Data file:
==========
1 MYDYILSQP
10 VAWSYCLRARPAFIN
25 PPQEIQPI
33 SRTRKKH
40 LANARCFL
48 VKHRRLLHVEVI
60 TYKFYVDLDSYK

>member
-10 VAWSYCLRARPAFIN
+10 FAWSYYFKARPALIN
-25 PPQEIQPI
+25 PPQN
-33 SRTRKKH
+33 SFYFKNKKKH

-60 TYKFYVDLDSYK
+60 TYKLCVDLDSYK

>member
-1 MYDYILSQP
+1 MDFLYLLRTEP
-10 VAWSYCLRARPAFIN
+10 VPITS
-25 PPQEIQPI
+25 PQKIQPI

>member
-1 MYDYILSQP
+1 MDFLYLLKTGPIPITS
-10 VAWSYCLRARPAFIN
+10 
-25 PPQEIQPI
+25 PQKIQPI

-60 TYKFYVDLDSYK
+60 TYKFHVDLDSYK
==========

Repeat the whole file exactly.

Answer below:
1 MYDYILSQP
10 VAWSYCLRARPAFIN
25 PPQEIQPI
33 SRTRKKH
40 LANARCFL
48 VKHRRLLHVEVI
60 TYKFYVDLDSYK

>member
-10 VAWSYCLRARPAFIN
+10 FAWSYYFKARPALIN
-25 PPQEIQPI
+25 PPQN
-33 SRTRKKH
+33 SFYFKNKKKH

-60 TYKFYVDLDSYK
+60 TYKLCVDLDSYK

>member
-1 MYDYILSQP
+1 MDFLYLLRTEP
-10 VAWSYCLRARPAFIN
+10 VPITS
-25 PPQEIQPI
+25 PQKIQPI

>member
-1 MYDYILSQP
+1 MDFLYLLKTGPIPITS
-10 VAWSYCLRARPAFIN
+10 
-25 PPQEIQPI
+25 PQKIQPI

-60 TYKFYVDLDSYK
+60 TYKFHVDLDSYK